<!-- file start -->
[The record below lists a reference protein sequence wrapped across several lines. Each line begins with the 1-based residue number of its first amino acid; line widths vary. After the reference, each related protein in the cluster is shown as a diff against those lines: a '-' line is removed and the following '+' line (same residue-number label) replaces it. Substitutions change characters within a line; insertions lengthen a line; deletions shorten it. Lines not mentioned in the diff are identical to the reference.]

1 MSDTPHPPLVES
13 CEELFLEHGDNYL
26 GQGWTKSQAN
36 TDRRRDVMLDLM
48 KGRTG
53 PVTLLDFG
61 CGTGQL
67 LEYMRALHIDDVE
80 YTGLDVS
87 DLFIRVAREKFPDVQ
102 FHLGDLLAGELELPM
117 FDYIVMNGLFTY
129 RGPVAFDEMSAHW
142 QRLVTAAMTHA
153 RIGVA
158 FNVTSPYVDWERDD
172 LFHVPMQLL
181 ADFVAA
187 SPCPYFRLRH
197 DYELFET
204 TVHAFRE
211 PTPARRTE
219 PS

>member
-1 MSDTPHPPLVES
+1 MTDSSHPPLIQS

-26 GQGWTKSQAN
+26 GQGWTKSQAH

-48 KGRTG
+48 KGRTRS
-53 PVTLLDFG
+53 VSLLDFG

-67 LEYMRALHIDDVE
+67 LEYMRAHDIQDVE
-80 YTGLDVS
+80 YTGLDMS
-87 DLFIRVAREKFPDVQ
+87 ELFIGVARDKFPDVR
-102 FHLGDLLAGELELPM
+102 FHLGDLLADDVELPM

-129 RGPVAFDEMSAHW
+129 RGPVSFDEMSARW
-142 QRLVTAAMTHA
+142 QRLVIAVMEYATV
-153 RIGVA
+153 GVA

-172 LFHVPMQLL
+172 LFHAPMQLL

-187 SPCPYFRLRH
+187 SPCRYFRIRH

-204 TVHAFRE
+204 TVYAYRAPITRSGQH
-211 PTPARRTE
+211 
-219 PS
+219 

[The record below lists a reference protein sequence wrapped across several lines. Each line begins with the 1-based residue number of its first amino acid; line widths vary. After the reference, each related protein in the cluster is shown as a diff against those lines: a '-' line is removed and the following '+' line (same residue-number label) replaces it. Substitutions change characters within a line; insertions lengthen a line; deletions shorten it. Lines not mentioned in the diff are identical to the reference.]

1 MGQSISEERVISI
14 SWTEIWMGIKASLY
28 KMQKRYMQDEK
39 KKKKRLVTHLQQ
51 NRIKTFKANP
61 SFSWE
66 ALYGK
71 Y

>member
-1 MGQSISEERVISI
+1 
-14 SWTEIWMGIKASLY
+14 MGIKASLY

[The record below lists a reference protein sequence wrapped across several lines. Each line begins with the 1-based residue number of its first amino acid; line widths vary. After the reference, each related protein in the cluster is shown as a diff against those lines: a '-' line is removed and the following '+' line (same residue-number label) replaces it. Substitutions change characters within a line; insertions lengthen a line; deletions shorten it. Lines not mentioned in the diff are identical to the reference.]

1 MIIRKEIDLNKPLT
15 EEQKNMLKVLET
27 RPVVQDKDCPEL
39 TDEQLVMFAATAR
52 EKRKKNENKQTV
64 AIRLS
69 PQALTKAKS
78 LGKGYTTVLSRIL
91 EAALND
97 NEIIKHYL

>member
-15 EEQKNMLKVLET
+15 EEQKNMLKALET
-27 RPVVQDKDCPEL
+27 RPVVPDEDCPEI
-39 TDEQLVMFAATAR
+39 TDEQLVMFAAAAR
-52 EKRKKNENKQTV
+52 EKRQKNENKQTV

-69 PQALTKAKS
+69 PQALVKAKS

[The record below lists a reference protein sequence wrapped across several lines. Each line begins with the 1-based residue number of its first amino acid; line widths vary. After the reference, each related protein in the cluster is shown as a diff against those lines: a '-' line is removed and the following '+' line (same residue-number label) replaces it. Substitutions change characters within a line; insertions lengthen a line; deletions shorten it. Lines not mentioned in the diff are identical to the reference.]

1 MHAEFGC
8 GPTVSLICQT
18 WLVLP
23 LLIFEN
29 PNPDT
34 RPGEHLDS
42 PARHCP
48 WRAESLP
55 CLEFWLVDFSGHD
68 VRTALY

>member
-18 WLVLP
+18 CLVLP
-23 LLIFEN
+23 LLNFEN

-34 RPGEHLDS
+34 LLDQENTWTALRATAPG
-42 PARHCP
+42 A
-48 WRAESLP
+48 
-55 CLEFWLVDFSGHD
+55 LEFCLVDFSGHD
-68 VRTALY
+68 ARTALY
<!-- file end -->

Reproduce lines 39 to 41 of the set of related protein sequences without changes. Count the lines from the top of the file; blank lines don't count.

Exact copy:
+87 ELFIGVARDKFPDVR
-102 FHLGDLLAGELELPM
+102 FHLGDLLADDVELPM